BCSP Junior Researcher Isidora Stakic presents comparative analysis of citizens perceptions of personal safety and security at the local level in Albania, Kosovo and Serbia.
The coalition prEUgovor has been monitoring Serbia’s progress in regard to the adherence to policies covered under Chapters 23 (Judiciary and Fundamental Rights) and 24 (Justice, Freedom and Security) of the European Acquis in the negotiation process. The report is divided into three main parts: ...
This Report presents the results of monitoring the integrity of the police service in Serbia as of 1 of November 2015, and recommendations on how to strengthen the police accountability. Research indicates whether and to what extent the Ministry of Interior and the police are behaving responsibly, ...
This policy brief analyses the existing institutional and procedural landscape for exchange of operational information and police cooperation between Serbia and Kosovo, with a view to proposing a model for establishing more effective direct cooperation between the two police forces.
BCSP Director Sonja Stojanovic Gajic is one of the authors of the unique report which is focusing on Women, Peace and Security Agenda in military structures and operations in NATO and partner countries.
The issue opens with the text written by Jelena Babic, in which she explains the changes in the institutional structure of the EU in the field of the Common Foreign Affairs and Security Policy (CFSP) brought about by the Lisbon Treaty. The text by Dragana Djurasinovic focuses on ‘’the most democratic’’ of all EU institutions - the European Parliament. The author analyses, on the example of the EP’s oversight over 6 military operations undertaken under the CFSP, whether the Lisbon Treaty has actually granted this institution with the authorities and powers necessary for such operations. This is followed by the text written by Marko Savkovic, which looks at the very sensitive issue of the (possible) development of a joint defence industry (armament and military equipment) at the EU level. Are the member states ready for joint actions in this field? Why does the US still invest six times more money in the research and development of the defence industry than the EU does? What is the role of the European Defence Agency in all this? - these are some of the key questions to which the author provides the answers. At the end of this part of the magazine, Sasa Djordjevic looks at the dilemmas that exist about the EU internal security concept and its application in the creation of the Area of Freedom, Security and Justice.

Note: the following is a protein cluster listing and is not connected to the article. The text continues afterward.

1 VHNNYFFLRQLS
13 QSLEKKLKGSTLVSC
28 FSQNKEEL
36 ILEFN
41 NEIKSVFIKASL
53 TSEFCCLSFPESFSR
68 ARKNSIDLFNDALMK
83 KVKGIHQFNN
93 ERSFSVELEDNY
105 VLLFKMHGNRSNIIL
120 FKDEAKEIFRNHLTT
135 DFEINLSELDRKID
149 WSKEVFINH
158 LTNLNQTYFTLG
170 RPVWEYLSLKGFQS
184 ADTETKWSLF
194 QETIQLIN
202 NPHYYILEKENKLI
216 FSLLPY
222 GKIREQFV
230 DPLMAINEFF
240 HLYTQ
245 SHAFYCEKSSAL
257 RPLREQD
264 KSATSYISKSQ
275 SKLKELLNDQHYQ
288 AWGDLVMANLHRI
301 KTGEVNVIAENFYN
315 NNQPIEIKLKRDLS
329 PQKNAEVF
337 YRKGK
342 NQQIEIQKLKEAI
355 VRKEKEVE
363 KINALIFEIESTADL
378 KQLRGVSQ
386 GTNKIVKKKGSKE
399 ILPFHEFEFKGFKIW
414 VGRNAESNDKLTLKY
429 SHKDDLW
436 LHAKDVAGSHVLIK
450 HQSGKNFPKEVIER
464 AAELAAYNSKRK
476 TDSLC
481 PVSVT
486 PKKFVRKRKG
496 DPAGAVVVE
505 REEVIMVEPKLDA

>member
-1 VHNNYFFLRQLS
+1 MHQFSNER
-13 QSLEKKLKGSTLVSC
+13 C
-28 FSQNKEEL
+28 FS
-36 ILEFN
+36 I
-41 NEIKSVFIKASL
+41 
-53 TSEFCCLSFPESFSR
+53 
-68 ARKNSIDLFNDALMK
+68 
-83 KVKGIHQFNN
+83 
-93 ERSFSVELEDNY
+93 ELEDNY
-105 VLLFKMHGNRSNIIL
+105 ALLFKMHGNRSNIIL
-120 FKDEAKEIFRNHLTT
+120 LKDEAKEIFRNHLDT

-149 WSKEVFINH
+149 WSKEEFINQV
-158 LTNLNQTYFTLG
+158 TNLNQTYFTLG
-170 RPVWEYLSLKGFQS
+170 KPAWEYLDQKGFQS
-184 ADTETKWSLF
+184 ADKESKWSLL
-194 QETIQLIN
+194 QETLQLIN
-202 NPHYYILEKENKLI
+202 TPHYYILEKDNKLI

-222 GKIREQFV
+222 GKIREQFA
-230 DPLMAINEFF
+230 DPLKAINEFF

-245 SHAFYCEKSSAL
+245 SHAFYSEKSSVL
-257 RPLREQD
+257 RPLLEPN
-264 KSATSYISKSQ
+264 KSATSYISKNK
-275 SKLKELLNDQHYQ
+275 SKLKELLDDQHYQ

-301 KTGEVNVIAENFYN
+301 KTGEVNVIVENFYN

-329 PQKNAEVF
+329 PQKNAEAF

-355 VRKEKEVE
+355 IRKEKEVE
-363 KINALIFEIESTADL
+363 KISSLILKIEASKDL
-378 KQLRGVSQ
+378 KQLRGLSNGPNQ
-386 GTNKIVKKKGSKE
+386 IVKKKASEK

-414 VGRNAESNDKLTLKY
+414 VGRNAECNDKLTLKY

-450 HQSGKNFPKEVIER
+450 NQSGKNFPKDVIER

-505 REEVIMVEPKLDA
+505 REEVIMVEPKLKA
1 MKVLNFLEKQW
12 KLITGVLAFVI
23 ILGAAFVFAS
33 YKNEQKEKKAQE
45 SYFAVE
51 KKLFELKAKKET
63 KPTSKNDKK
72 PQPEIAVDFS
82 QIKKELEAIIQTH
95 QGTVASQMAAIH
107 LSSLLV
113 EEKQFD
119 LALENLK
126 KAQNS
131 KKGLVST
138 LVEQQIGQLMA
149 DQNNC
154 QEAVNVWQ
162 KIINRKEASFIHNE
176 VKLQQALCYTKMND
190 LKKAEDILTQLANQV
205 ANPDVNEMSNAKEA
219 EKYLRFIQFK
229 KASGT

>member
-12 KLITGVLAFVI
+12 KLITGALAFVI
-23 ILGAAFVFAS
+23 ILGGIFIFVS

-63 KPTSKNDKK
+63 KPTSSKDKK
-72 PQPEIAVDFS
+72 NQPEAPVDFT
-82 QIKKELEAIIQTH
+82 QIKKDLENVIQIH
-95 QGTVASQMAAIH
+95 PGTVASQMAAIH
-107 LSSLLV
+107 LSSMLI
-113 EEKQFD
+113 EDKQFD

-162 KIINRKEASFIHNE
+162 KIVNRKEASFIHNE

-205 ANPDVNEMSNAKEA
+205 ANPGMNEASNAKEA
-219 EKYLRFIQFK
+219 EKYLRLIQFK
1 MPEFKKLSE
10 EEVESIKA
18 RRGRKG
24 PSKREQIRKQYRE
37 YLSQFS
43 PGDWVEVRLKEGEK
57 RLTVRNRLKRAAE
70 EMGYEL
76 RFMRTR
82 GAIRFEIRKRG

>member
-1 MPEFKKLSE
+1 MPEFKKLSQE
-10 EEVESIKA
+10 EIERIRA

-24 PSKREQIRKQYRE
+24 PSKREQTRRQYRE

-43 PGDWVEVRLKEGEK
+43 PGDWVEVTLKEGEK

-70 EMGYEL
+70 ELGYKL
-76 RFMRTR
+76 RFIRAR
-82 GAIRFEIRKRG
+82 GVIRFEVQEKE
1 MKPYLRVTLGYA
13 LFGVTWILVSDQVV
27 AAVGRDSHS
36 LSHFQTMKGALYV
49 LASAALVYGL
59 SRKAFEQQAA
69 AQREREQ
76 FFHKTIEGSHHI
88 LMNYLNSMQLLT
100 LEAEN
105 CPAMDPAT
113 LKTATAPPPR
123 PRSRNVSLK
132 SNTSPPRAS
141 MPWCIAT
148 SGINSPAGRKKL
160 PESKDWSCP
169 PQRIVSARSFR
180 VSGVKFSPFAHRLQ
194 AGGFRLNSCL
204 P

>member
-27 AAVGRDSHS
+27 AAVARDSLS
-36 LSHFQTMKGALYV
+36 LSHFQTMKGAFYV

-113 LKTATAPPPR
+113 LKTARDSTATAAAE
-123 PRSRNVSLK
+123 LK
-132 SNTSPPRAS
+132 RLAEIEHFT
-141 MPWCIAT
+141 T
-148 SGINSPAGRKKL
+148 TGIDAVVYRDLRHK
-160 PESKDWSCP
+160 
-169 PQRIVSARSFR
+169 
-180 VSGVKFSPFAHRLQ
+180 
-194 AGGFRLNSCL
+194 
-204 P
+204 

The second part of this issue is dedicated to some of contemporary dilemmas that Europe, or the EU, is faced with and which inevitably influence the perception of the EU security policies, though not necessarily related to them. In her article, Elena Kulinska analyses the success of the extreme right in several EU states and tries to predict their future. Igor Novakovic focuses on Bulgaria as a case-study and demonstrates how unnatural the coalition of one extreme right party and the ruling party of the right centre really is. The editor of this issue looks at the current issue of the Turkish public opinion regarding the EU membership, i.e., the problems this issue might entail in the future. This issue ends with two book reviews: Nikola Lakic wrote about Iver Neumann’s book, ‘’The Meaning, Materiality, Power: Introduction to Discourse Analysis’’, and Luka Glusac closes the issue with the review of ‘’ Lobbying the European Union: Institutions, Actors and Issues’’. The authors of the book answer the questions: who to lobby, how and when, in order to represent the interests of your country, region or a company in Brussels in the best possible manner.
Editor Adel Abusara